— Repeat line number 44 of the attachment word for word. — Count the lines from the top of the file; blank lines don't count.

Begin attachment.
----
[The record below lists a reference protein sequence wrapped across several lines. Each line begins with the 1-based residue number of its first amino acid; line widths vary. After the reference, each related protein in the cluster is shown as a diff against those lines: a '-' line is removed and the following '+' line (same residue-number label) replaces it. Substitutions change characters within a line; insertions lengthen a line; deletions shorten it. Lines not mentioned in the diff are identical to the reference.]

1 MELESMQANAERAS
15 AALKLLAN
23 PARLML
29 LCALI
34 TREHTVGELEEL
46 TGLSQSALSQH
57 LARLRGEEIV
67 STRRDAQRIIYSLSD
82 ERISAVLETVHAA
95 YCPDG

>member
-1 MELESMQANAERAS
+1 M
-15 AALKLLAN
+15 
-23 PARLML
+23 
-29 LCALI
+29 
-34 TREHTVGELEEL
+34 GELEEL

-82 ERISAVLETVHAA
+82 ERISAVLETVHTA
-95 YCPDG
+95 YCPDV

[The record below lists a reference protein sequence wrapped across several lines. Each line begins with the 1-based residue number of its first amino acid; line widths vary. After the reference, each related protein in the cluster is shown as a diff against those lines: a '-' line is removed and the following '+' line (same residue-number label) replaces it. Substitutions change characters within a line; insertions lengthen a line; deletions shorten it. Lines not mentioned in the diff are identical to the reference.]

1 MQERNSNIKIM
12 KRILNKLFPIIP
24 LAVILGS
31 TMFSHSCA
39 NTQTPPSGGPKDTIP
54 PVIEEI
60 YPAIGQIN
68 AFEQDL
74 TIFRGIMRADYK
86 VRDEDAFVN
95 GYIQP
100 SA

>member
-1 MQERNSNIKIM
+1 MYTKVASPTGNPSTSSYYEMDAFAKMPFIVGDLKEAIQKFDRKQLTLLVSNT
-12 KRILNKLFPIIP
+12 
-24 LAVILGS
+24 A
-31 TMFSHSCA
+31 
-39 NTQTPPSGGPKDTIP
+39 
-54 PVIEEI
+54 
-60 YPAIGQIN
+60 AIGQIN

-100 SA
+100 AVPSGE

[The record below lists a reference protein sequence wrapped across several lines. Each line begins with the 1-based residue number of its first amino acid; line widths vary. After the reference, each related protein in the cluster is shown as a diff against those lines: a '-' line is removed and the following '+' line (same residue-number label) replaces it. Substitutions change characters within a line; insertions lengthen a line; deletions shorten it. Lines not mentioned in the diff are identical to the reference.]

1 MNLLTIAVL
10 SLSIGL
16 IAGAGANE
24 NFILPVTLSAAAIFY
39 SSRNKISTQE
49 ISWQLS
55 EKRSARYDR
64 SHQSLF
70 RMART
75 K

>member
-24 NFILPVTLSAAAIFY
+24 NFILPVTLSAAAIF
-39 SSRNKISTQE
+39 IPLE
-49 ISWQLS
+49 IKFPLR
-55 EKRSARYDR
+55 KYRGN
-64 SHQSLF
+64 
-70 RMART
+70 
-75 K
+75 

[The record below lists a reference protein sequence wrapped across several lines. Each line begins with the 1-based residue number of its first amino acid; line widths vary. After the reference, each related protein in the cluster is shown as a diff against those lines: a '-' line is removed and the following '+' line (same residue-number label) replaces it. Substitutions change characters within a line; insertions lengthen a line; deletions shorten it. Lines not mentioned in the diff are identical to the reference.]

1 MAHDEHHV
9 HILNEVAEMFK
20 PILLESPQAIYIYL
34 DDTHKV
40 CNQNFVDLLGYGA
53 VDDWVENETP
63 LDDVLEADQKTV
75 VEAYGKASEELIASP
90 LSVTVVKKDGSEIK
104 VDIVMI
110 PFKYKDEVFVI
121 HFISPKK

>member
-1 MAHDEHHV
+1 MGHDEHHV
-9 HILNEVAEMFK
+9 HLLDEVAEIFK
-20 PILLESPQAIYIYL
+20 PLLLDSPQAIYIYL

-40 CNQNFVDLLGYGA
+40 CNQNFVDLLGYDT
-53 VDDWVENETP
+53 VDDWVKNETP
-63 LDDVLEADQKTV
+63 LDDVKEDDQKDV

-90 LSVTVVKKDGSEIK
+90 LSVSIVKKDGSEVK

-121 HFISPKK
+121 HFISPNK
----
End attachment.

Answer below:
+12 